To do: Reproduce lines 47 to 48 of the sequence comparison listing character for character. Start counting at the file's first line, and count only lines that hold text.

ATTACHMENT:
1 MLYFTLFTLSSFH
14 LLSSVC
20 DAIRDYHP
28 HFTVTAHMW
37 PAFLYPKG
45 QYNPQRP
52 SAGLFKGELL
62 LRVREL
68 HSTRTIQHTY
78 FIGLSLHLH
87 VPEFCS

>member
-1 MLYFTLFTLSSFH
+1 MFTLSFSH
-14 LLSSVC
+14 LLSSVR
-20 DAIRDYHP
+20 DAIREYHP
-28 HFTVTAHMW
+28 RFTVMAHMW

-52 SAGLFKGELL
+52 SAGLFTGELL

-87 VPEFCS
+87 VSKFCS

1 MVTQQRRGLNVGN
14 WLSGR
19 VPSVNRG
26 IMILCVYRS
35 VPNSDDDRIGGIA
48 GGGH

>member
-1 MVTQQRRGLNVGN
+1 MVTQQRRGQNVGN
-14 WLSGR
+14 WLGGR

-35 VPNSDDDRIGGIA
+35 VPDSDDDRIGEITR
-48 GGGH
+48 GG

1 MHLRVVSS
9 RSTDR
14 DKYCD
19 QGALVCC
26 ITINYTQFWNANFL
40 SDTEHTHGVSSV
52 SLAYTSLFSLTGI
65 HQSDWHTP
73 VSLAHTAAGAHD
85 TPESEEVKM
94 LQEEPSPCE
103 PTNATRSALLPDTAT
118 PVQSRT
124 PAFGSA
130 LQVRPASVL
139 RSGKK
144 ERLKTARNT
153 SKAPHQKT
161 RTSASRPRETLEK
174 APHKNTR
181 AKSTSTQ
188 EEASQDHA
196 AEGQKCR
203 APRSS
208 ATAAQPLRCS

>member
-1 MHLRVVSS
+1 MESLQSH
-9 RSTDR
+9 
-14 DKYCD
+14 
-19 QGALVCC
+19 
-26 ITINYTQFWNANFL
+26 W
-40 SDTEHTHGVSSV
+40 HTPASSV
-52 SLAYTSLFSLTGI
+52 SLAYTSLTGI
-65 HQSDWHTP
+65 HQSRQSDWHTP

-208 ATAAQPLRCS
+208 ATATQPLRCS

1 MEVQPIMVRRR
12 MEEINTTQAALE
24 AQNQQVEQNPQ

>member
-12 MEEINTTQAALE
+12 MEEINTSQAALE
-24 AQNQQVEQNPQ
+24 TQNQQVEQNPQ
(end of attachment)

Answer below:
65 HQSDWHTP
73 VSLAHTAAGAHD